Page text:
A detailed example is given for in Fig. 0(a). We have named the devices as {A,B,C,D} with ids {000,001,100,101} respectively. Each circle denotes a slot in the tree. The timewise progression of the tree is given with slots above the tree. The id size, is fixed to .
In the first slot, 4 devices transmit at the same time and collide. Next slot, the address is queried. Only, A and B transmit. It is again a collision. On the following slot, the query for address is also a collision so the algorithm moves one level down. The address is queried and both devices transmit. The query for results in an idle slot. Queries for address and is done on slot 6 and 7, respectively and both are successes. The algorithm is completed after the process is repeated for right branch.
IiiB Query Tree Algorithm with SIC (SICQTA)
SIC allows recovery of packets from a slot where a collision is observed. If for instance device A and B have transmitted a packet in slot 1, due to collision channel model, the outcome ”A+B”, is treated as a collision and slot is considered wasted. However, if device B has transmitted its packet in slot 2, the SIC model let us subtract B from ”A+B” and enables recovery of A from slot 1. Instead of breadth first, the SICQTA goes depthfirst. After the initial success, it checks if it can cancel the clean packet from previous collisions. If the packet is successfully cancelled then the algorithm skips the direct siblings of those slots. The algorithmic description of SICQTA is given in Alg. 2.^{2}^{2}2Open source Python implementation of the algorithms is availabe at: https://github.com/tumlkn/sicqta
A detailed example for the worstcase behavior of SICQTA is given in Fig. 0(b) for . In the first slot, all the devices are queried and it is a collision. On the second and third slot, addresses and are queried, respectively. Both are collisions. The following slot, is queried and it is a success. is not queried, as the gateway recovered the packet from slot 2 and 3. This results in as 2 slots are successfully recovered and this slot is a success. Ids in query list : and is not queried and skipped. Thus, is queried, that results in a collision. Following, is queried and is a success. The gateway recovered D from slot 5 and the algorithm is terminated.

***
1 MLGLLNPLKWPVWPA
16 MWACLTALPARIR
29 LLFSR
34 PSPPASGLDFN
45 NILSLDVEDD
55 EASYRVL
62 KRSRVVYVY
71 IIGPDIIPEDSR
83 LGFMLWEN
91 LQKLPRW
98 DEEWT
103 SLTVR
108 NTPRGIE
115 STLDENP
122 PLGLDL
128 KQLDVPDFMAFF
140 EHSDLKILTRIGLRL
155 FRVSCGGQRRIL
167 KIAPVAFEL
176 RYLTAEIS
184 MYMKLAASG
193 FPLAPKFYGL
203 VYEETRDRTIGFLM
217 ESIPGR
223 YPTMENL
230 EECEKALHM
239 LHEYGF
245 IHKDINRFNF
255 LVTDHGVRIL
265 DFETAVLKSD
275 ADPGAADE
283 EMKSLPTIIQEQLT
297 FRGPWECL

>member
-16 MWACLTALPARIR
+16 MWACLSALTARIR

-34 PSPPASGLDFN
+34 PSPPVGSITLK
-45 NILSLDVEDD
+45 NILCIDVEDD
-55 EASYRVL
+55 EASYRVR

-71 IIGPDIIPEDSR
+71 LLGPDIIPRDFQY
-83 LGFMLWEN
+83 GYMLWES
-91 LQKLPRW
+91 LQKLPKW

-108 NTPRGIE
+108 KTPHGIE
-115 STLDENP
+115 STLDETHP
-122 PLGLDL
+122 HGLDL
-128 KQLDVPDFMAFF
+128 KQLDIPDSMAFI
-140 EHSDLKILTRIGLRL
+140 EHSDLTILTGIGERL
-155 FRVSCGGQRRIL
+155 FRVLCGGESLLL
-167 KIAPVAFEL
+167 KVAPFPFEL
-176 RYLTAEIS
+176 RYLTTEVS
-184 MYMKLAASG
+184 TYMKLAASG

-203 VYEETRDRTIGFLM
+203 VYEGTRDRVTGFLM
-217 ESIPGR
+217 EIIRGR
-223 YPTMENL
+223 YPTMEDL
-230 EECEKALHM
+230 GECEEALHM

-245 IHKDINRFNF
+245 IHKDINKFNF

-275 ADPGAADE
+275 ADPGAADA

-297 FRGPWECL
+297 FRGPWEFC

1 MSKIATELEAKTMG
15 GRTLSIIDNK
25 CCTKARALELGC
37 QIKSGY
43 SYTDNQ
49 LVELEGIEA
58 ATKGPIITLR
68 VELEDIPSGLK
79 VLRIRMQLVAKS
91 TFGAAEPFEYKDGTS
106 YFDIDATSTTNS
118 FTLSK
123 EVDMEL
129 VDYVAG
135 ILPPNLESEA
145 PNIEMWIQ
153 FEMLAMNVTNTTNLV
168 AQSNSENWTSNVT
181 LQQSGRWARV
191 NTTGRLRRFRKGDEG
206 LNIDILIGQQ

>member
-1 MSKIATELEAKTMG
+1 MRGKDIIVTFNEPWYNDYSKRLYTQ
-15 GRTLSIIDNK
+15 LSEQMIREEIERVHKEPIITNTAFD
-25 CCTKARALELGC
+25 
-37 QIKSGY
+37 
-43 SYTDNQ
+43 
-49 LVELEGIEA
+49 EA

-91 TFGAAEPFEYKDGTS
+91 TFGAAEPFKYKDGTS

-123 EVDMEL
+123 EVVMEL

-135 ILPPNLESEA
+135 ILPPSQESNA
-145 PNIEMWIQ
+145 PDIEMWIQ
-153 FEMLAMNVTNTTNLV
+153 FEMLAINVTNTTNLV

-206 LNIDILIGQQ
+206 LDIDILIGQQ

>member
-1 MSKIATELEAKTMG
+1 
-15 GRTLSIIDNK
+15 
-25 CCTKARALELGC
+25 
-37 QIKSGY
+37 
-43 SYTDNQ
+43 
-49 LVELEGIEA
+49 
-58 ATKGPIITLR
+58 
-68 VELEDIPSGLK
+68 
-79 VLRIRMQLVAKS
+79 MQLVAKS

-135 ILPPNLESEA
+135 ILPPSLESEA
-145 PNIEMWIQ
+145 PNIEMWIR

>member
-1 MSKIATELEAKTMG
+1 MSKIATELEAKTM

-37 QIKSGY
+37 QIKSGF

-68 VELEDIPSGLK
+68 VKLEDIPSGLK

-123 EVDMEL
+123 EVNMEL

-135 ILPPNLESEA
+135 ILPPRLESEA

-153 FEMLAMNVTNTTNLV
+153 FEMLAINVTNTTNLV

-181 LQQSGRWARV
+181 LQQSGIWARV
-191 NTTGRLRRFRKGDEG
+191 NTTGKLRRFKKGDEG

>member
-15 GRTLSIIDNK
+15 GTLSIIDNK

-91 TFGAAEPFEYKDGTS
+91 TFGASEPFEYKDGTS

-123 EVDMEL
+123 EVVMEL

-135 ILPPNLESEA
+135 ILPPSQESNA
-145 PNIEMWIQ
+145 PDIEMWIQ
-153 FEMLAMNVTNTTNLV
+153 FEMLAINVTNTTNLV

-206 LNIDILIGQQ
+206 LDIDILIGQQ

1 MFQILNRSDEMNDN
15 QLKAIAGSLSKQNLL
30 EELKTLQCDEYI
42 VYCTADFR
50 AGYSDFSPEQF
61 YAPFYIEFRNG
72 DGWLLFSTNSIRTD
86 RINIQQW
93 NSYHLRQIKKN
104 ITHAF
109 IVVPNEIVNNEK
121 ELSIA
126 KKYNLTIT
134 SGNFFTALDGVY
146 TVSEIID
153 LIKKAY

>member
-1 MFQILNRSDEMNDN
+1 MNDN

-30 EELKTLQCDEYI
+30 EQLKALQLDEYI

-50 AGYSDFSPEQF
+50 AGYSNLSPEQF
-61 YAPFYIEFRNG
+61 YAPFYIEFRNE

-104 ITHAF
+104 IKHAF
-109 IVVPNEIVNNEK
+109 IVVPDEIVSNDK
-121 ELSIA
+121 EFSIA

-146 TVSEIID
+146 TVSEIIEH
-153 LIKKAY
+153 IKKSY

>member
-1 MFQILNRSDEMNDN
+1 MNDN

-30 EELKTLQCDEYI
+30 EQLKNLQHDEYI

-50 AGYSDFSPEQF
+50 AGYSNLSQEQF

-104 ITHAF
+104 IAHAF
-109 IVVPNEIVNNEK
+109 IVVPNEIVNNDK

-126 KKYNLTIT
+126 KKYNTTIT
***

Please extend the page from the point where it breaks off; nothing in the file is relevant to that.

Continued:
Iv Analysis & Evaluation
In this section we will evaluate the latency of QTA and SICQTA and give bounds to its performance. We will also compare the performance of our work and [10] as we share the same problem definition. Finally, mean delay is compared with state of the art in tree algorithms to show that the stability region is extended.
Iva Qta
An upperbound for latency of QTA is given in [15]:
(7) 
where is the number of active devices. This is a tight bound for where with increasing it has a slack. Using the tree structure we can provide a tighter upperbound for latency as,
(8) 
Similarly, the tree structure can be used to provide a lowerbound of latency as:
(9) 
We explain why the example in Fig. 0(a) is the worstcase of a QTA with also shedding light on the proof of the bounds. Four devices are separated into 2 groups of 2 as close as possible to the root of the tree, so they cover as much as nonoverlapping slots as possible. Following, devices have repeated the same collision, until the last level of the tree. We observe that for this scenario the total number of slots is . Using Eq. (7) we get . This shows that the bound is valid and tight for this setting.
IvB Sicqta
Intuitively, the efficiency of the [6] comes from the possibility to skip some slots in the tree. As it is shown in [6], the throughput of BTA is doubled. However, the throughput is the expected number of slots and this result cannot be directly translated to worstcase latency of SICQTA from QTA. We have to adapt the Eq. (7) for SICQTA using the skipping capability of SIC. The total number of skipped slots compared to worstcase of QTA, given active devices can be written as,